Colleges and universities have always made money from offering dorm room landline phone services to students, but those profits have turned into money pits recently. Many students have turned to cell phones, which means they aren't buying phone services from the school. To counter this trend, many schools are aggressively entering the wireless business.
The University of Cincinnati in America, for example, has started a programme which offers every incoming freshman a free Nokia phone. Students pay for airtime, but can also access academic and campus information, and campus emergency services on the phone. Montclair State University goes a step further by giving freshmen a phone and a semester of free service. Phone service for the second semester costs USD186.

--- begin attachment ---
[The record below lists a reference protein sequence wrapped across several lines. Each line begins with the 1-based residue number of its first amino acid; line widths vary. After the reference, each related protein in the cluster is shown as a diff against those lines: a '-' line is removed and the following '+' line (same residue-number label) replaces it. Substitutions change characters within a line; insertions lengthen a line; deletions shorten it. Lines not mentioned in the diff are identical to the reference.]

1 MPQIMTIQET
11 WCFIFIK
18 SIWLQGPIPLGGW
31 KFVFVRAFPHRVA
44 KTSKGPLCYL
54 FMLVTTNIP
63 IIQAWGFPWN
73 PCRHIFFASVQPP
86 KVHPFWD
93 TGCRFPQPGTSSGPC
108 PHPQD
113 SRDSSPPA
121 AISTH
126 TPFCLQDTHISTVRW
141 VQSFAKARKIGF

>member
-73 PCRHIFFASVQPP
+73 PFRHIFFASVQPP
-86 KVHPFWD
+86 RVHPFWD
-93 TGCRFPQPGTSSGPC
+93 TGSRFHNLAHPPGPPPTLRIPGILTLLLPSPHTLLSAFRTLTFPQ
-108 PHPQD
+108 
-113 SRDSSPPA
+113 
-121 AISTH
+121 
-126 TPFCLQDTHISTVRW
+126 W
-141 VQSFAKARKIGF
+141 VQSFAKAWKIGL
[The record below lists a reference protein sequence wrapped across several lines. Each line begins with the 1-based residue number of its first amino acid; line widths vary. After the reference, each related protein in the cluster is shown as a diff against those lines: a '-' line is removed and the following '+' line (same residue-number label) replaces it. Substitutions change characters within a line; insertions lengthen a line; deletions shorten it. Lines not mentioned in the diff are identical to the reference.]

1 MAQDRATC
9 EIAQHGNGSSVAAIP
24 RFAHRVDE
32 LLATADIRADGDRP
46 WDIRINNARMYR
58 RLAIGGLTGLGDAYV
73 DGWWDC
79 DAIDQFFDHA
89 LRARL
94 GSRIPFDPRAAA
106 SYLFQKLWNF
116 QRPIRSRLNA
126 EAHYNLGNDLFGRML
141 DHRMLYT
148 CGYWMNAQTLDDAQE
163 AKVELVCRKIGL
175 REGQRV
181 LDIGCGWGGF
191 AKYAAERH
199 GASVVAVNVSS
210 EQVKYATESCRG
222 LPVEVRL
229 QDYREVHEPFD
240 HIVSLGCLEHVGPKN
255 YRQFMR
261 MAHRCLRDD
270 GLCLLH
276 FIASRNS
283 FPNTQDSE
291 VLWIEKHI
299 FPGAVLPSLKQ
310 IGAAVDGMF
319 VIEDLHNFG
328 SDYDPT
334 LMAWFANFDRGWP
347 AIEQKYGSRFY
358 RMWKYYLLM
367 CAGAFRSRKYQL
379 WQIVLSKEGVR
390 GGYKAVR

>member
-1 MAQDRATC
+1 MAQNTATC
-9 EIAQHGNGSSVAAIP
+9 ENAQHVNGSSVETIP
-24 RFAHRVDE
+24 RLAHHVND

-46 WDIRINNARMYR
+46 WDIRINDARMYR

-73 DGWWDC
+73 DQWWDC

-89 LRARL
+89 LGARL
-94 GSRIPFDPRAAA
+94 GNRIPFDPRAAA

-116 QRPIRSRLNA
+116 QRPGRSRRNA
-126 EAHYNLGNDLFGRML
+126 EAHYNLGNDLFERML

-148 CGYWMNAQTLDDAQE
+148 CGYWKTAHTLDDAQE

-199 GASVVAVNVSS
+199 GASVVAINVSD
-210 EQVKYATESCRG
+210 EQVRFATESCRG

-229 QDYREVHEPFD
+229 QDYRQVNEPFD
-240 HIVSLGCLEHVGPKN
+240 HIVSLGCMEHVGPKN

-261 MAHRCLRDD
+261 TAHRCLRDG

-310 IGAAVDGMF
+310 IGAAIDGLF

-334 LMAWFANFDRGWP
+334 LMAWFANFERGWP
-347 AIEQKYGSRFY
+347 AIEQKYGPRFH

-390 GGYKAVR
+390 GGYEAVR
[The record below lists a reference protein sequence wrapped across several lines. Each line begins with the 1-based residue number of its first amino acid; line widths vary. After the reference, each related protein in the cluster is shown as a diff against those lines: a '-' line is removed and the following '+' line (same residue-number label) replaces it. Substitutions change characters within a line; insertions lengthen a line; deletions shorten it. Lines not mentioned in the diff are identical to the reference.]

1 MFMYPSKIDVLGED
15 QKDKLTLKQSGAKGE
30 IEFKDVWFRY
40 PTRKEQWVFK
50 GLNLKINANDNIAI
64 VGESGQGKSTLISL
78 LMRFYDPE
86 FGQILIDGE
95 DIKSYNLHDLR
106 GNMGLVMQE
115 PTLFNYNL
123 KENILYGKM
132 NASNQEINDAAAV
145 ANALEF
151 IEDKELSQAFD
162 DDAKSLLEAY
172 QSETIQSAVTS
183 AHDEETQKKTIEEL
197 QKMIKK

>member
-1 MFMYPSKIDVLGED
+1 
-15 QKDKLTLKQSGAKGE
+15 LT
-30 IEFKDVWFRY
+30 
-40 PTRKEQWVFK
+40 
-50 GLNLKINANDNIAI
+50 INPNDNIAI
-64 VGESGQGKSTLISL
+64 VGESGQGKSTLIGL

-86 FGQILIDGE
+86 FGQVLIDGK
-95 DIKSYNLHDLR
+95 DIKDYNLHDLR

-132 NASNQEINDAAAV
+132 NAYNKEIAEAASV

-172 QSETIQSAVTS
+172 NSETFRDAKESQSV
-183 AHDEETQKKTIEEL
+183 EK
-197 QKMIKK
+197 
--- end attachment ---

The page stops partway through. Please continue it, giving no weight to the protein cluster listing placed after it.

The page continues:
Montclair students can use the phone to check class schedules of news, check out specials at campus bars and restaurants and can even use GPS to locate shuttle buses. The phones also have a Guardian service which students can activate to let school officials track their location via GPS if they feel threatened.
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